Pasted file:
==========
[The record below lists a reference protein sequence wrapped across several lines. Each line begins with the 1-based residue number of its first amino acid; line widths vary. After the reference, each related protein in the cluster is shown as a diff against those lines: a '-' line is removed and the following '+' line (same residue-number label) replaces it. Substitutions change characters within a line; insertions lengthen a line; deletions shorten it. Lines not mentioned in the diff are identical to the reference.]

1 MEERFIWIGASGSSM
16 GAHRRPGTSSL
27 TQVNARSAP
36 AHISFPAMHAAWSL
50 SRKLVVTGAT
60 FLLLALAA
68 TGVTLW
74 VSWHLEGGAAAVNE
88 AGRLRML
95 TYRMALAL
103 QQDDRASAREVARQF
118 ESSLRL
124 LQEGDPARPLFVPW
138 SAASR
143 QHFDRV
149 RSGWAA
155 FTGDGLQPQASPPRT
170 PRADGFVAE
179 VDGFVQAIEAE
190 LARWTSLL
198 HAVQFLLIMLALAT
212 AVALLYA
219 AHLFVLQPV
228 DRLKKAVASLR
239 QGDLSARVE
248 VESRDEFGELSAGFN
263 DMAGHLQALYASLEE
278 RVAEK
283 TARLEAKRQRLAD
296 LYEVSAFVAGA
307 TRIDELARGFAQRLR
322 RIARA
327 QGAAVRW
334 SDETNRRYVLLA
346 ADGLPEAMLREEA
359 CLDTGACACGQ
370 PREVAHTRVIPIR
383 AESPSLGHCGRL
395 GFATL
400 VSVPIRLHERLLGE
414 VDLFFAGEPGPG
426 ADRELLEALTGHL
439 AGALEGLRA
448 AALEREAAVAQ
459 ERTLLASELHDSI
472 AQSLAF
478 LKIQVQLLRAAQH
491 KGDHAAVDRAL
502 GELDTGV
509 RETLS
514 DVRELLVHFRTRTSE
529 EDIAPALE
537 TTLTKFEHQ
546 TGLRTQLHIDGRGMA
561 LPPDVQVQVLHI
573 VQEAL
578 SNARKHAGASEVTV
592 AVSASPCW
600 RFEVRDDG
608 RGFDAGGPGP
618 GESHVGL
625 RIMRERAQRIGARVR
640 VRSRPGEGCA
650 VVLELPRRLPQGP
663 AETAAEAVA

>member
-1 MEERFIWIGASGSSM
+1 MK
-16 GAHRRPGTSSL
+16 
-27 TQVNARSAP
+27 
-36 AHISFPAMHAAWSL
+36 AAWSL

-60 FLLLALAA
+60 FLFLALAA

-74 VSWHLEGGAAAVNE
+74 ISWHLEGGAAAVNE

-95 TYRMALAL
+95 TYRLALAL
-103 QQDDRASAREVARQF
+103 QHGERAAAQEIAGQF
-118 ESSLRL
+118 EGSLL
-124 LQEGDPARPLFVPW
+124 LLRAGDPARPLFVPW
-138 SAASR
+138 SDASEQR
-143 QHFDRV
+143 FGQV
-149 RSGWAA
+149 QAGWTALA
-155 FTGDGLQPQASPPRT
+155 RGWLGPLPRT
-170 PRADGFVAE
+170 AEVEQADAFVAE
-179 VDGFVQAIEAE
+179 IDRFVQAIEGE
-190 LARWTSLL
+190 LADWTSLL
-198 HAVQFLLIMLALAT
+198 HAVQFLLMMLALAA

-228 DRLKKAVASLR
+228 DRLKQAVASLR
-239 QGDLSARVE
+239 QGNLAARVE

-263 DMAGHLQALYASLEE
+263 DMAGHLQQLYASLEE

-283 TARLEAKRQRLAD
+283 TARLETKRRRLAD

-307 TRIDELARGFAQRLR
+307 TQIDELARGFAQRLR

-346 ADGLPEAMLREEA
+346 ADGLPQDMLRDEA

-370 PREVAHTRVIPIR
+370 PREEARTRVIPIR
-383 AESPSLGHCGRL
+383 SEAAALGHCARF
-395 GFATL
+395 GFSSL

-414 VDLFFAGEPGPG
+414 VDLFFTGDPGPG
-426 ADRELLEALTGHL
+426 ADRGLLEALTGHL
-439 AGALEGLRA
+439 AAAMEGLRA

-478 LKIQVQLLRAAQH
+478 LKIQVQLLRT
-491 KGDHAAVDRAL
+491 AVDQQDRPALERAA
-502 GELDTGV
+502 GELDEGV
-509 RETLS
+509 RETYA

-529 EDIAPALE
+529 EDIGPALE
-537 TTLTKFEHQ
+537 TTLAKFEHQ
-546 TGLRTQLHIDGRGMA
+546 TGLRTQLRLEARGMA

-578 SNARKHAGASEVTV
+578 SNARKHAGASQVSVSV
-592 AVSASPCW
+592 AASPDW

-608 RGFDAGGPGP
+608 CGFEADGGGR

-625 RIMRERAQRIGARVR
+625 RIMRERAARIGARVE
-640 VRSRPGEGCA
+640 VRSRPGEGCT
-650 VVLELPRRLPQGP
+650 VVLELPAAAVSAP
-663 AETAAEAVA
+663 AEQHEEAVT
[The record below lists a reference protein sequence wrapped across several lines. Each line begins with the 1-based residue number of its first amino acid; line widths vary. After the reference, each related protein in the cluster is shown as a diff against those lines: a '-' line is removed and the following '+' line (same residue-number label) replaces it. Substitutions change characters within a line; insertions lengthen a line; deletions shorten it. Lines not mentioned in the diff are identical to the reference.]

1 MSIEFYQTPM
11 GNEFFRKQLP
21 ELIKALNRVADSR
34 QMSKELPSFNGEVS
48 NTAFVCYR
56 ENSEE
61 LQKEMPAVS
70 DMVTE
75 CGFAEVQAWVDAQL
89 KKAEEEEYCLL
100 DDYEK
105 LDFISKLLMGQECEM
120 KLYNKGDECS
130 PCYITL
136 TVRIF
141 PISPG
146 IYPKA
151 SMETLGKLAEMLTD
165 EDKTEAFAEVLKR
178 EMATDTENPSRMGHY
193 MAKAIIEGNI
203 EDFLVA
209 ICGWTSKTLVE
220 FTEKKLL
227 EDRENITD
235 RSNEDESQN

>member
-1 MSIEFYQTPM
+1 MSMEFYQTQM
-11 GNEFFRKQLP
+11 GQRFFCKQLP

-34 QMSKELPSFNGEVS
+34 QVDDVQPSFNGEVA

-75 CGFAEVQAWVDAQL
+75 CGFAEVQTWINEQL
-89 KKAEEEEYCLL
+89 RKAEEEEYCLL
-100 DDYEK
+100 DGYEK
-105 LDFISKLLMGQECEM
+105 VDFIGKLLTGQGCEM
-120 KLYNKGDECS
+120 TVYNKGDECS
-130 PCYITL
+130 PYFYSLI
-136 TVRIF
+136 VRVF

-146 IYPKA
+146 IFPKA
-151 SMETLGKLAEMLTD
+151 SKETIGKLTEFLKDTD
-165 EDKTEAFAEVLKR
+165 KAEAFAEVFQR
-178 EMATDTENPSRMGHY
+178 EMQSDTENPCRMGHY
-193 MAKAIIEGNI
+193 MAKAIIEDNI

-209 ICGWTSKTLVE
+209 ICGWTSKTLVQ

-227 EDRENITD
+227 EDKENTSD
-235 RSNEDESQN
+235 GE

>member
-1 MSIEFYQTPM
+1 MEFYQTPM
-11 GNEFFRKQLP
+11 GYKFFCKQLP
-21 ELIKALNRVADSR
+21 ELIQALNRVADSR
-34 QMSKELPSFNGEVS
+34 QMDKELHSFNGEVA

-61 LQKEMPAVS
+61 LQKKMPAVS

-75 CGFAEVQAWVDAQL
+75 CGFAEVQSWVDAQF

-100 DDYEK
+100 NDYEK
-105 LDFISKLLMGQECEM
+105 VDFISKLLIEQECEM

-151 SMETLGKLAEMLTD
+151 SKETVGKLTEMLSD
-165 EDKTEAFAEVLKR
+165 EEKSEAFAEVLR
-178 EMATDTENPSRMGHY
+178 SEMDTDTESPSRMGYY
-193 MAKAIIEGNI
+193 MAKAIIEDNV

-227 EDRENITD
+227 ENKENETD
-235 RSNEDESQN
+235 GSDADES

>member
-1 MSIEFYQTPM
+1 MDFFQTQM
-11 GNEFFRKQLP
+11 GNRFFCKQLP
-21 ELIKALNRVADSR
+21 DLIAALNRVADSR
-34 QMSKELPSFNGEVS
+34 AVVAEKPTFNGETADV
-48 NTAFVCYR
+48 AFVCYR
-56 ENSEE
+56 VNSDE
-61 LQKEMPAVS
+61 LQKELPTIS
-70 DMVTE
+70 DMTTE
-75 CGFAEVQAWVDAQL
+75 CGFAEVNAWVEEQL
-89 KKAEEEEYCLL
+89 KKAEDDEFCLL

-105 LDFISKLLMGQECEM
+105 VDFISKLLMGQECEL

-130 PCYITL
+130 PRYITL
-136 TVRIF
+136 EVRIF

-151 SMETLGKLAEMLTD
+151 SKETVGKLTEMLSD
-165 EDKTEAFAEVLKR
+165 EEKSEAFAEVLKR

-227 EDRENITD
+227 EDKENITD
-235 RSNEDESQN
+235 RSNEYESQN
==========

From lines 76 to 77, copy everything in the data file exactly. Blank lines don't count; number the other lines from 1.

-60 FLLLALAA
+60 FLFLALAA